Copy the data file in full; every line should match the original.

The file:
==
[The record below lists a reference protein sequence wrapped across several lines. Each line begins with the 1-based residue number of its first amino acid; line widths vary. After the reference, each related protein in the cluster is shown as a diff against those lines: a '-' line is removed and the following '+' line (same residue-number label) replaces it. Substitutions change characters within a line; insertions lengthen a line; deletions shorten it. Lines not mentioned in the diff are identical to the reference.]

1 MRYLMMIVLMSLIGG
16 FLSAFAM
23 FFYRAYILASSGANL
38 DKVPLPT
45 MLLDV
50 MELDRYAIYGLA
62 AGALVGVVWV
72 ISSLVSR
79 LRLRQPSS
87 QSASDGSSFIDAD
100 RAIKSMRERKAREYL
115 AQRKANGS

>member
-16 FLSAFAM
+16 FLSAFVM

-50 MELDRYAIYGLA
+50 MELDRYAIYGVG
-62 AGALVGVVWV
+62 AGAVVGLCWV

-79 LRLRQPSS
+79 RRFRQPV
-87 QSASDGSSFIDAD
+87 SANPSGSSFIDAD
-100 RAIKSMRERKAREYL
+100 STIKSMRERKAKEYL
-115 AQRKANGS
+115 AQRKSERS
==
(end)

[The record below lists a reference protein sequence wrapped across several lines. Each line begins with the 1-based residue number of its first amino acid; line widths vary. After the reference, each related protein in the cluster is shown as a diff against those lines: a '-' line is removed and the following '+' line (same residue-number label) replaces it. Substitutions change characters within a line; insertions lengthen a line; deletions shorten it. Lines not mentioned in the diff are identical to the reference.]

1 MRYLMMIVLMSLIGG
16 FLSAFAM
23 FFYRAYILASSGANL
38 DKVPLPT
45 MLLDV
50 MELDRYAIYGLA
62 AGALVGVVWV
72 ISSLVSR
79 LRLRQPSS
87 QSASDGSSFIDAD
100 RAIKSMRERKAREYL
115 AQRKANGS

>member
-16 FLSAFAM
+16 FLSAFVM

-50 MELDRYAIYGLA
+50 MELDRYAIYGVG
-62 AGALVGVVWV
+62 AGAVVGLCWV

-79 LRLRQPSS
+79 RRFRQPV
-87 QSASDGSSFIDAD
+87 SANPSGSSFIDAD
-100 RAIKSMRERKAREYL
+100 STIKSMRERKAKEYL
-115 AQRKANGS
+115 AQRKSERS